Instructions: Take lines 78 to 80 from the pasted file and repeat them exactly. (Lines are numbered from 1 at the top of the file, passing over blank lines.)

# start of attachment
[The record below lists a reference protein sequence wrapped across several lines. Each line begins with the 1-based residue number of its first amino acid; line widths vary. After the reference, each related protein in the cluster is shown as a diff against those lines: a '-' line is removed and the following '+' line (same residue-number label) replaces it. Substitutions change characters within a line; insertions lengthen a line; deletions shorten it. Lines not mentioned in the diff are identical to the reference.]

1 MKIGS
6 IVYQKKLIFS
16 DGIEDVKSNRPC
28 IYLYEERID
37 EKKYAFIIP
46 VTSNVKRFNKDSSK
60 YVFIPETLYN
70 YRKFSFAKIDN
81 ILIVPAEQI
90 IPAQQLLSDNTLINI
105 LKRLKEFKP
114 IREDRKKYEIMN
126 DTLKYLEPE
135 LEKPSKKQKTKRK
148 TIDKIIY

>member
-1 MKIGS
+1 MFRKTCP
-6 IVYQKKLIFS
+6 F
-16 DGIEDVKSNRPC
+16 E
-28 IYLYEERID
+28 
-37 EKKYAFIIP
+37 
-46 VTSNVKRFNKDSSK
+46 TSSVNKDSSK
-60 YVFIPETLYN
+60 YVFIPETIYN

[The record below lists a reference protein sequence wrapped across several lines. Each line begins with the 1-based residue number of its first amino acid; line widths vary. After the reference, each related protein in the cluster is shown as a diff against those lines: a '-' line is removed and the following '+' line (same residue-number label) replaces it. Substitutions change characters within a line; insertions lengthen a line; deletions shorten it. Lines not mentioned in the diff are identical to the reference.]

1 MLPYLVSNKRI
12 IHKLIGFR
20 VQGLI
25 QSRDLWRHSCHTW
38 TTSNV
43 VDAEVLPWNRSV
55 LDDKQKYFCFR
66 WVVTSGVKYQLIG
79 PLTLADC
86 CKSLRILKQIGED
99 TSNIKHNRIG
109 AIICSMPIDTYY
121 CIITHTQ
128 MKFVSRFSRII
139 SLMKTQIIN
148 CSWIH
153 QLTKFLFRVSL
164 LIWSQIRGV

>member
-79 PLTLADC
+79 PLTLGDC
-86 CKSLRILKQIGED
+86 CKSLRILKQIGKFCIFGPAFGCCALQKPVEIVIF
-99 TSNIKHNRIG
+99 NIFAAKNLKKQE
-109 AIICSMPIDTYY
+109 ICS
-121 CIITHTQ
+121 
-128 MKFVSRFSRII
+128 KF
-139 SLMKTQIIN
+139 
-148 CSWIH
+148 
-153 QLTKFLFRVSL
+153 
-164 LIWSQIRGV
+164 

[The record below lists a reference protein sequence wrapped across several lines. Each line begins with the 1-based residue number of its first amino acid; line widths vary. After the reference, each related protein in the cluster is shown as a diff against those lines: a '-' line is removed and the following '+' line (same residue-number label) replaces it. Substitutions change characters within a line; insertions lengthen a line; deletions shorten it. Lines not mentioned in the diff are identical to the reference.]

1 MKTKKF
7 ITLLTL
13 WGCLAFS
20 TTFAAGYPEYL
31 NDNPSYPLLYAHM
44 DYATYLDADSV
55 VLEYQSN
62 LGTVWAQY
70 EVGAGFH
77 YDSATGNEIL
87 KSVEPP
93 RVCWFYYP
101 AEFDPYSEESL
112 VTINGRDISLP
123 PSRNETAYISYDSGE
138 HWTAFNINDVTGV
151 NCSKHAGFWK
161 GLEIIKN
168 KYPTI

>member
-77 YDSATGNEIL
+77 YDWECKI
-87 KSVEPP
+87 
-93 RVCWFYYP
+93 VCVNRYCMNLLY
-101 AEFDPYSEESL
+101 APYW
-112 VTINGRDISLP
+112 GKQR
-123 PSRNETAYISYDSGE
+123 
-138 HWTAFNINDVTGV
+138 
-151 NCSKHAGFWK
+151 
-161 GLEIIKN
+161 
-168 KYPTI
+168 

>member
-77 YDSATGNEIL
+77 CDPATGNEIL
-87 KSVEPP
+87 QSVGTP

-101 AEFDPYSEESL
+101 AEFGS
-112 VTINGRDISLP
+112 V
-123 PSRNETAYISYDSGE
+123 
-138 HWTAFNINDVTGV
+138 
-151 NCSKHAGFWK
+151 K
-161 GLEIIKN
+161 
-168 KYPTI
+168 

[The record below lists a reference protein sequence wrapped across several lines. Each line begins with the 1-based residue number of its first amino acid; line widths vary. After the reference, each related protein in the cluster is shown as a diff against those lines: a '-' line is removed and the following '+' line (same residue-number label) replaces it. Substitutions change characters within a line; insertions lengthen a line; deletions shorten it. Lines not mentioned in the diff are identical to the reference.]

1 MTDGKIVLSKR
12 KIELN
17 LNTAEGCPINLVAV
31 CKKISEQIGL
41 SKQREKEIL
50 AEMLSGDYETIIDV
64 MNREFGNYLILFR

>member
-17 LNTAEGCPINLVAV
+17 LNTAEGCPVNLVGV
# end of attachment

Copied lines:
44 DYATYLDADSV
55 VLEYQSN
62 LGTVWAQY